The last little while I’ve been talking a lot about the relationship between books and the Christian faith. A little while ago, I shared five books I believe new Christians should read as well as
five four and a half that I shouldn’t have read as a new Christian. Clearly, I believe books and reading are really important to our growth as Christians. (And I think God does too, since He reveals Himself in a book and all…)
So a few days ago, I asked friends and followers on Twitter about what book, outside the Bible, had the most profound impact on their faith. There were some pretty terrific answers—The Pilgrim’s Progress, Valley of Vision, Christianity and Liberalism… Even a couple of newer books like Note to Self got a mention!
I’ve been thinking about this question since I asked it—partly because it’s one of those questions that you don’t really think about until you have a reason to. What, of the tens, hundreds, or thousands of books you’ve read in your lifetime, are the ones that made the biggest impact. Of all the books I’ve had the opportunity to read, only one really jumps out at me as being a true game-changer.
What’s interesting is it’s not a book about a theological concept or anything like that. It’s a book about a person, Memoirs of an Ordinary Pastor by D.A. Carson. I read this book shortly after it was released (though I don’t recall why I wanted to read it in the first place!). It’s the story of Tom Carson, a pastor and church planter whose mission field was la belle province—Quebec. He wrote no books. He received few accolades. He was just an “ordinary” pastor, with the same insecurities and doubts about his own ministry that so many of us have.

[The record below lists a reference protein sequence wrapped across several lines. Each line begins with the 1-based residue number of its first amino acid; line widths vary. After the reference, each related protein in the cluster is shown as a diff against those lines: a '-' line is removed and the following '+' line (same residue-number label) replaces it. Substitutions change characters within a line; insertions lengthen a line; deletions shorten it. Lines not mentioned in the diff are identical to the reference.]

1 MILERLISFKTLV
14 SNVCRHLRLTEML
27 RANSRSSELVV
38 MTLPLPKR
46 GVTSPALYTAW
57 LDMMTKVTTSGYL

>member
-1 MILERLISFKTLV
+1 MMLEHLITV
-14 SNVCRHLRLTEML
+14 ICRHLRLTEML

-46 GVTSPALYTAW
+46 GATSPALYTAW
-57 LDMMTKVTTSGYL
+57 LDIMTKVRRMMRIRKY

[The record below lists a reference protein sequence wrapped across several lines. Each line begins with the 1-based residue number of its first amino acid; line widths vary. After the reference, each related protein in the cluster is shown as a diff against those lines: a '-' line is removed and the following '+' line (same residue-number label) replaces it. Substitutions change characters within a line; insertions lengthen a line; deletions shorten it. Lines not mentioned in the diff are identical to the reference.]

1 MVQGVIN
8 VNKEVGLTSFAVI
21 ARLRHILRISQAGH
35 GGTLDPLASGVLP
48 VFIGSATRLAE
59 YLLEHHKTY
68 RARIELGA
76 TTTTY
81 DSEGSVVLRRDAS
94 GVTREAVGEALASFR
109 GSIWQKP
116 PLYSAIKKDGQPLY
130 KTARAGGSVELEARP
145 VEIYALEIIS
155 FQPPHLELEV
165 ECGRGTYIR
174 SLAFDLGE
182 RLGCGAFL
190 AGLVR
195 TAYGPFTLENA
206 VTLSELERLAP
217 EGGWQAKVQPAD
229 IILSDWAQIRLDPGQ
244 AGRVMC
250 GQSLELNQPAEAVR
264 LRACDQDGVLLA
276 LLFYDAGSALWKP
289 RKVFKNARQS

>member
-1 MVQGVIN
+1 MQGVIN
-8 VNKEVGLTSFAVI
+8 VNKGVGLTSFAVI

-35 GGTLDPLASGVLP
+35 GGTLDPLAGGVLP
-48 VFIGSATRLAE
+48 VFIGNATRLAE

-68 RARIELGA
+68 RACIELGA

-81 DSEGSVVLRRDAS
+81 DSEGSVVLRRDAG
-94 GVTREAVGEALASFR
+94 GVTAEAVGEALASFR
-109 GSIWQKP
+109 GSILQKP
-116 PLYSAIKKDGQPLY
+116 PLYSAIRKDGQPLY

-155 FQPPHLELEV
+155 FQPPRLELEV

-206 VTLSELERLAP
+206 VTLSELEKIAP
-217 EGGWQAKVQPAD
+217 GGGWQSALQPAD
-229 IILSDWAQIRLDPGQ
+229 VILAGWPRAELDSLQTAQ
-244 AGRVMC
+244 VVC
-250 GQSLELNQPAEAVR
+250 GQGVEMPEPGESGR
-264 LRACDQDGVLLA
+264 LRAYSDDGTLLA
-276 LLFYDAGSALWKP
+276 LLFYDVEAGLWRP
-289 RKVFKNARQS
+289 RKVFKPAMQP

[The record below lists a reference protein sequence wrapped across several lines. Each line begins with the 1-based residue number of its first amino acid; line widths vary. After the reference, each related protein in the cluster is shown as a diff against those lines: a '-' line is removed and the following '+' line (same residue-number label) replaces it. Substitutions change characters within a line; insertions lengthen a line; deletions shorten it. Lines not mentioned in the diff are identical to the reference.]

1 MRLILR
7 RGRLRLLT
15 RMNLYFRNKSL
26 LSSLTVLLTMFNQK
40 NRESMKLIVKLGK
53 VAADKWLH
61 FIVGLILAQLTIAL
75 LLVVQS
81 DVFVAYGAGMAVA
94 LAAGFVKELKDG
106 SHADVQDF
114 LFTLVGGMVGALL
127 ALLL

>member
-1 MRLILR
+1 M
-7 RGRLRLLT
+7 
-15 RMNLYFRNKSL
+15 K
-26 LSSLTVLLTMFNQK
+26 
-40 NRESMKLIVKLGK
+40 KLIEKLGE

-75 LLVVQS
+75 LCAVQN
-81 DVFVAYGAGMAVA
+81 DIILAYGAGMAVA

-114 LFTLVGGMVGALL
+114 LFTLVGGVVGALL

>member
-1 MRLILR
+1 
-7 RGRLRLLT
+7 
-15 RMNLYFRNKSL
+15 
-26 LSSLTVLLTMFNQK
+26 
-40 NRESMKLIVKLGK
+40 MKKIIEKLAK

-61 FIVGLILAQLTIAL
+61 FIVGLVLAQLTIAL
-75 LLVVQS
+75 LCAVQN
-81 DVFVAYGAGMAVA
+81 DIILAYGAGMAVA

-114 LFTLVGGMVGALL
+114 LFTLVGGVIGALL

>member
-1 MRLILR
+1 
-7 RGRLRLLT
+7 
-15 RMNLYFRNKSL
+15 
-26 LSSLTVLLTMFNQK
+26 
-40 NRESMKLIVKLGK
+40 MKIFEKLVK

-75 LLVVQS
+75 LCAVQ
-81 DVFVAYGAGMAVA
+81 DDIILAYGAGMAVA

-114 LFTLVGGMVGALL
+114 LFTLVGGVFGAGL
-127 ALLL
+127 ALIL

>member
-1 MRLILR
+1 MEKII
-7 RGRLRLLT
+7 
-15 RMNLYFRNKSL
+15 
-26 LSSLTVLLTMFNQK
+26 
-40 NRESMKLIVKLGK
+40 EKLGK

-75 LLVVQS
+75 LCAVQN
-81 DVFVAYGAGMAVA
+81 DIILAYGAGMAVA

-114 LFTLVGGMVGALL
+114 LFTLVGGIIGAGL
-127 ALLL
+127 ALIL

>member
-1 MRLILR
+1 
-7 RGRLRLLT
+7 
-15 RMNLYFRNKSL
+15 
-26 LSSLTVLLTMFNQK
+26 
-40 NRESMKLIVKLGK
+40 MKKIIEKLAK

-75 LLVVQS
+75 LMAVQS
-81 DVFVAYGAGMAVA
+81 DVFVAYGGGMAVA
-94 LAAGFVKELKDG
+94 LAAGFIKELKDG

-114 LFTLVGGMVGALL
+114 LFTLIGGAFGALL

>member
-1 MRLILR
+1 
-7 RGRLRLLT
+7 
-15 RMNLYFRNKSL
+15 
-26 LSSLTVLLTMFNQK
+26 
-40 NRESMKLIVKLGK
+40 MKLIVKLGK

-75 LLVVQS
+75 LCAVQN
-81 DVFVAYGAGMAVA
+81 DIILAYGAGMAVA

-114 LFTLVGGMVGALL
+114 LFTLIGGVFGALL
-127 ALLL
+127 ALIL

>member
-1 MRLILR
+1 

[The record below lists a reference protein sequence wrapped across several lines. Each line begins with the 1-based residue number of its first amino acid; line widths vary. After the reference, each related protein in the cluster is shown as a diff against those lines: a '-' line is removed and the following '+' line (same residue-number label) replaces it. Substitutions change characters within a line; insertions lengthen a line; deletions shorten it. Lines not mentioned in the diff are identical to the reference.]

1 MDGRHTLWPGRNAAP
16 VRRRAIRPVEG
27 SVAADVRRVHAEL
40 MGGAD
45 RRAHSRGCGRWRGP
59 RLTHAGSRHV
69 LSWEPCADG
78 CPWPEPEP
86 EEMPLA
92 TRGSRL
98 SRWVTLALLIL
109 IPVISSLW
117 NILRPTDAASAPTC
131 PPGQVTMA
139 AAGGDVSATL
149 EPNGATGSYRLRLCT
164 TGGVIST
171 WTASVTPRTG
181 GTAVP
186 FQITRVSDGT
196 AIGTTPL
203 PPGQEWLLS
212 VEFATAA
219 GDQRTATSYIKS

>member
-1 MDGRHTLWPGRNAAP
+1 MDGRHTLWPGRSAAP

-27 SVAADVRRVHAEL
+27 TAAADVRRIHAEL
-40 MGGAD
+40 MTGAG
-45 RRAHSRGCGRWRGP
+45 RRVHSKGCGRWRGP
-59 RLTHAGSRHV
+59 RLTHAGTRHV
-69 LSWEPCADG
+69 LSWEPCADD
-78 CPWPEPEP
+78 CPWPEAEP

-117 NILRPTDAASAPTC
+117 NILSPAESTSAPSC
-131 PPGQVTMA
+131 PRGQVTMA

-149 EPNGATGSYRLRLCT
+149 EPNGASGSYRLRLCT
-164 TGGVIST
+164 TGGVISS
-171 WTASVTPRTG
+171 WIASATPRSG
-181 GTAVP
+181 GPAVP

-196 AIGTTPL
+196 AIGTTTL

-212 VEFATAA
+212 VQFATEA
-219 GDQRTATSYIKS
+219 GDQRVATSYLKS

But the image that still sticks in my head is his deep dependence upon the Lord:
I went looking for Dad after the morning service to entice him to come and play the piano while the rest of us sang or played instruments. He was not where he usually was. I found him in his study, the door not quite closed. He was on his knees in front of his big chair, tears streaming down his face, as he interceded with God for the handful of people to whom he had just preached. I remember some of their names to this day. (Memoirs of an Ordinary Pastor, 80)
You get this sense that when Carson prayed, he prayed as though the Lord really is sovereign—that He must intervene for the lives of Carson’s hearers to be transformed. Because He must. That’s something that keeps coming back to me, again and again, particularly as one who often struggles in my own prayer life, feeble and half-hearted as it sometimes is. God is bigger than my weaknesses, but He is pleased to use me in my weakness.
Your turn: what’s a book that most profoundly impacted your faith?